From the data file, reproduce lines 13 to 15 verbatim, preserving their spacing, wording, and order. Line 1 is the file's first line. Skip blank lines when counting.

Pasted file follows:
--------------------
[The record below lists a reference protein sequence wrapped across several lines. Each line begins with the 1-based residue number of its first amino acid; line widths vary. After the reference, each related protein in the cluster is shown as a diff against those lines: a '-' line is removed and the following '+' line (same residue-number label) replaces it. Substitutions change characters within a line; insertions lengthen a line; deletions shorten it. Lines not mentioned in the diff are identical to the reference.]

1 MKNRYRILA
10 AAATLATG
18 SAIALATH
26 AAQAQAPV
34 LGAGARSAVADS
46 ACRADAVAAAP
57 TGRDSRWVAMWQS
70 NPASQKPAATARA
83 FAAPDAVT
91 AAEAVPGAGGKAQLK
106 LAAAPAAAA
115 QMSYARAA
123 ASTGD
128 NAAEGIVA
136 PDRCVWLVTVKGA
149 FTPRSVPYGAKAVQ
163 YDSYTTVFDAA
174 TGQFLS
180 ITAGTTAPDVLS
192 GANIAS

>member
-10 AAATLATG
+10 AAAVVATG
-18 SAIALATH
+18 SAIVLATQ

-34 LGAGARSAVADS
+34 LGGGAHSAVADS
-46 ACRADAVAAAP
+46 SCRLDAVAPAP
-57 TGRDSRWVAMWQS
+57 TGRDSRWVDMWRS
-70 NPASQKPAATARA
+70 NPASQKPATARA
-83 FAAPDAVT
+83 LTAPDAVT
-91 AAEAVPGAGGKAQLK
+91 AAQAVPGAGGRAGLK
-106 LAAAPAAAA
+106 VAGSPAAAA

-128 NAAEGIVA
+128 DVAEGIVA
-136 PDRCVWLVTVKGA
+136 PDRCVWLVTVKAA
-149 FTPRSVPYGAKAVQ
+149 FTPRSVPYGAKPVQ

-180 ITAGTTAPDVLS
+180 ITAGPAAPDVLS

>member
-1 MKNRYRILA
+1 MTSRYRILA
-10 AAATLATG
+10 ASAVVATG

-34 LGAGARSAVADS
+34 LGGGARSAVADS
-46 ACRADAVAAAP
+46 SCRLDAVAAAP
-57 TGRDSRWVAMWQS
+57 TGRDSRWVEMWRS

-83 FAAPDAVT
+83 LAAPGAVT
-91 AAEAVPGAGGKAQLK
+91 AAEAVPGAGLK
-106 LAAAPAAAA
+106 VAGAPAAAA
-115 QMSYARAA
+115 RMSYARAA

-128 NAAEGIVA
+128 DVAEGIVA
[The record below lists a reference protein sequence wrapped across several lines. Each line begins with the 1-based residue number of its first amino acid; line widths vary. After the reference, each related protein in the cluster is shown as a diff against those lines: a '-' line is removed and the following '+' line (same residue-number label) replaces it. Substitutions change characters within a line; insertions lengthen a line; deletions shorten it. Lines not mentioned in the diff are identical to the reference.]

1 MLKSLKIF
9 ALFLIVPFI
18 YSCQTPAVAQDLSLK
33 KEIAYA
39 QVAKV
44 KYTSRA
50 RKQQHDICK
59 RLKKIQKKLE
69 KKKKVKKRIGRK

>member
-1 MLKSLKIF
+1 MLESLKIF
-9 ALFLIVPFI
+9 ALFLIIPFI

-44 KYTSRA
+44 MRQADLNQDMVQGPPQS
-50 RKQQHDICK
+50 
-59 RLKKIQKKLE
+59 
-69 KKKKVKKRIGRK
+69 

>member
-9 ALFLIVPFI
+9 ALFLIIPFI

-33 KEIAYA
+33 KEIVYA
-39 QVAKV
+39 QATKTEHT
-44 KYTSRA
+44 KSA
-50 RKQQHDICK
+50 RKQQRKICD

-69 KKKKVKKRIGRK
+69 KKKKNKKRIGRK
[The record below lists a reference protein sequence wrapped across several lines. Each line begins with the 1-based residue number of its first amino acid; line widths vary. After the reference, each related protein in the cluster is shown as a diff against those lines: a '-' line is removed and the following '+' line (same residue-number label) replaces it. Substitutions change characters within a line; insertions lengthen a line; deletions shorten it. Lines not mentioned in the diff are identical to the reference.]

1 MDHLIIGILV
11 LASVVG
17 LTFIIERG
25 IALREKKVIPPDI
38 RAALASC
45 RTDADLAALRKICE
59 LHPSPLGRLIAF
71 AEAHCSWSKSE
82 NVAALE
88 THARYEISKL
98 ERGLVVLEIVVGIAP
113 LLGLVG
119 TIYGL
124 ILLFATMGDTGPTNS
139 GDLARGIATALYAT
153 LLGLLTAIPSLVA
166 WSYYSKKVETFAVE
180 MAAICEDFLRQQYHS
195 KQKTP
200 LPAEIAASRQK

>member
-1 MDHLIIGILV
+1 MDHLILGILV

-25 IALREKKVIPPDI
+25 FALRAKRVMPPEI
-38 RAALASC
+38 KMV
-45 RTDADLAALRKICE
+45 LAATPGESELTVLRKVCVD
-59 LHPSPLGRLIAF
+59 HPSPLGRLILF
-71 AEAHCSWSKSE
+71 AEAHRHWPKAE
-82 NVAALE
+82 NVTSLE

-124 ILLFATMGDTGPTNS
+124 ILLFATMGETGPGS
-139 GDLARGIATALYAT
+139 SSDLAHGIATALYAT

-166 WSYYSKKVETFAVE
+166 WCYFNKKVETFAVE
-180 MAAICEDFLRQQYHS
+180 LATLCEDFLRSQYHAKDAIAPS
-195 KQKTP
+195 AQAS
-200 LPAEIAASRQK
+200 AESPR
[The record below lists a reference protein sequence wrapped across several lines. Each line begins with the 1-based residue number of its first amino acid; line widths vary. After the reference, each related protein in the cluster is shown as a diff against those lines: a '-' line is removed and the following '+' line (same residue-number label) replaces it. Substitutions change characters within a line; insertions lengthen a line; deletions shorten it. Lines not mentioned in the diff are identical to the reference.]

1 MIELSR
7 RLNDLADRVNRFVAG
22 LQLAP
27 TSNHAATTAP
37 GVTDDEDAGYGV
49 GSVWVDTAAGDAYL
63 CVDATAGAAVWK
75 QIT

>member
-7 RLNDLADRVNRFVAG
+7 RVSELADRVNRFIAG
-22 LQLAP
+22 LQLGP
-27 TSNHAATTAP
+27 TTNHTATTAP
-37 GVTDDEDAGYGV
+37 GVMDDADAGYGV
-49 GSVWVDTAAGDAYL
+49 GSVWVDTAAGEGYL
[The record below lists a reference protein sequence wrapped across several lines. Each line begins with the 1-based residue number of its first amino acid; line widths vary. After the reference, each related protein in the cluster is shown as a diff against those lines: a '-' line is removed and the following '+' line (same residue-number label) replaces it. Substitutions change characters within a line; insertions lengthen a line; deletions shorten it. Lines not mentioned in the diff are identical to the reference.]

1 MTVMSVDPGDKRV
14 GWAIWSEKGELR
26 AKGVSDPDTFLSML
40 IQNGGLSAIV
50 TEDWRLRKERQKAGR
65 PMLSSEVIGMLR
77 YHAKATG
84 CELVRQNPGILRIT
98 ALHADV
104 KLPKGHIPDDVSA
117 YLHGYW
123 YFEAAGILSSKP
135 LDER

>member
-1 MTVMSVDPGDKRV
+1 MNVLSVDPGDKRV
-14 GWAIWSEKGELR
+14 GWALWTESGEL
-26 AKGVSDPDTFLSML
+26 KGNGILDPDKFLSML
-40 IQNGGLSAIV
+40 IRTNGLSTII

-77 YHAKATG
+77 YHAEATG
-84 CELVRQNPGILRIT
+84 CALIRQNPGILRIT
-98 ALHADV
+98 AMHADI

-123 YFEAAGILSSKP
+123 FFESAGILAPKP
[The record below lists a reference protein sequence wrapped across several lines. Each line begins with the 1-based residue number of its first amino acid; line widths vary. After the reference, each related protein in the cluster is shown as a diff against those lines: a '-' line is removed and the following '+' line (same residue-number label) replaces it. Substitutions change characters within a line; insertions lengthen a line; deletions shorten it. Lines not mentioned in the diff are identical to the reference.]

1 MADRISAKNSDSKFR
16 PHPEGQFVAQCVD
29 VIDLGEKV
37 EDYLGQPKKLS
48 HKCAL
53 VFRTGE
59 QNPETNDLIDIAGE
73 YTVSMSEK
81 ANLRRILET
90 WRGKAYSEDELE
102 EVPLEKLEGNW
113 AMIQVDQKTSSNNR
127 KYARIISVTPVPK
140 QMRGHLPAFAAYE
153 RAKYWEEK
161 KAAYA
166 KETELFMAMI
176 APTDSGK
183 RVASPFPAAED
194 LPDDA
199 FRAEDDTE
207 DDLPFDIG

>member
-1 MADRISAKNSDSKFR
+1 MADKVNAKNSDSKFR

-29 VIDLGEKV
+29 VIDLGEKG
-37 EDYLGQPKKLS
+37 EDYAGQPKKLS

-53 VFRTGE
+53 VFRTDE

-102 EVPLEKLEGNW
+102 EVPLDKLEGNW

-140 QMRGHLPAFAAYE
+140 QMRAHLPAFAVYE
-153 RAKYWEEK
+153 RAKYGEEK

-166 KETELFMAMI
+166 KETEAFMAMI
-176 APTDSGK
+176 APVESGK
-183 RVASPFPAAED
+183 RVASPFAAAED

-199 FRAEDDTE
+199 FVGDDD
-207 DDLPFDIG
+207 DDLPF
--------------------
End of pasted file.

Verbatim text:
115 QMSYARAA
123 ASTGD
128 NAAEGIVA